Although clinicians may value respecting a patient’s or surrogate’s autonomy in decision-making, it is not always clear how to proceed in clinical practice. The confusion results, in part, from which conception of autonomy is used to guide ethical practice. Reliance on an individualistic conception such as the “in-control agent” model prioritizes self-sufficiency in decision-making and highlights a decision-maker’s capacity to have reason transcend one’s emotional experience. An alternative model of autonomy, relational autonomy, highlights the social context within which all individuals exist and acknowledges the emotional and embodied aspects of decision-makers. These 2 conceptions of autonomy lead to different interpretations of several aspects of ethical decision-making. The in-control agent model believes patients or surrogates should avoid both the influence of others and emotional persuasion in decision-making. As a result, providers have a limited role to play and are expected to provide medical expertise but not interfere with the individual’s decision-making process. In contrast, a relational autonomy approach acknowledges the central role of others in decision-making, including clinicians, who have a responsibility to engage patients’ and surrogates’ emotional experiences and offer clear guidance when patients are confronting serious illness. In the pediatric setting, in which decision-making is complicated by having a surrogate decision-maker in addition to a patient, these conceptions of autonomy also may influence expectations about the role that adolescents can play in decision-making.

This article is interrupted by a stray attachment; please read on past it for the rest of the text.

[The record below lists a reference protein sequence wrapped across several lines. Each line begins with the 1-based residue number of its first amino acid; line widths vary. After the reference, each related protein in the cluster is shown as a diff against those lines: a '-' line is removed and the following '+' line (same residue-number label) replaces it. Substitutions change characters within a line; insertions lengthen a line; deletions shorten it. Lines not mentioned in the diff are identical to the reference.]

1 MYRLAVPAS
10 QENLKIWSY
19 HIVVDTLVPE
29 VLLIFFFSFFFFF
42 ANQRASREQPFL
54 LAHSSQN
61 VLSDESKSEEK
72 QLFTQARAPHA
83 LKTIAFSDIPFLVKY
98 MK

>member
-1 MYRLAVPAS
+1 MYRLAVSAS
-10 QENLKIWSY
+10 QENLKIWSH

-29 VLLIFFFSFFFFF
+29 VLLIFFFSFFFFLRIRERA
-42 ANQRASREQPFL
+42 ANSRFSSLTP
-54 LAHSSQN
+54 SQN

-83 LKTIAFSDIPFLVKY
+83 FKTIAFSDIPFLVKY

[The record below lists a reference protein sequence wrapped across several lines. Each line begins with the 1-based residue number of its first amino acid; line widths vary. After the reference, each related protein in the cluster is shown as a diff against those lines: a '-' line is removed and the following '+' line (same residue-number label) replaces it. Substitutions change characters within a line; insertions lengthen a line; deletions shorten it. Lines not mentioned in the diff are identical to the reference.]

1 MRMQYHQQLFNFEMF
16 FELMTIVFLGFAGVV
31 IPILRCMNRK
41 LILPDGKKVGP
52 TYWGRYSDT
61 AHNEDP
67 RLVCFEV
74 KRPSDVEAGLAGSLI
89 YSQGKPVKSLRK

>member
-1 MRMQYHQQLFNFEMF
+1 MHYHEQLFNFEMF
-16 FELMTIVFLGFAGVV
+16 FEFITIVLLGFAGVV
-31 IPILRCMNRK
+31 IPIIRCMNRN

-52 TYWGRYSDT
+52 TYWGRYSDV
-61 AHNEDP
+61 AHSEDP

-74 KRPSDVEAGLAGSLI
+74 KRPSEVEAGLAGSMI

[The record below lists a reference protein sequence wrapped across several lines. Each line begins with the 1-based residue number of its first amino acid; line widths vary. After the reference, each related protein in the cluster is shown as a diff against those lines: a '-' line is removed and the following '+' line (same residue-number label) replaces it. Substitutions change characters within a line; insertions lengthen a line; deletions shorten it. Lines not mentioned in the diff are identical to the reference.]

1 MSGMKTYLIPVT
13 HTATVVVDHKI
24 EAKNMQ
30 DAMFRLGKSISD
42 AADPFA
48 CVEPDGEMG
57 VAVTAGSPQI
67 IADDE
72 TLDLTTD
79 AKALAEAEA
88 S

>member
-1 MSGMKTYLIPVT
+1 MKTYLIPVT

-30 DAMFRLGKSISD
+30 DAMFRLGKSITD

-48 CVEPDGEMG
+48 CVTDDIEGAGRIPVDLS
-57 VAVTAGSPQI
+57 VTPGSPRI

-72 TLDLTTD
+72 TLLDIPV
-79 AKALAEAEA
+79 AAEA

Relational Autonomy: Moving Beyond the Limits of Isolated Individualism
FINANCIAL DISCLOSURE: The authors have indicated they have no financial relationships relevant to this article to disclose.
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Jennifer K. Walter, Lainie Friedman Ross; Relational Autonomy: Moving Beyond the Limits of Isolated Individualism. Pediatrics February 2014; 133 (Supplement_1): S16–S23. 10.1542/peds.2013-3608D
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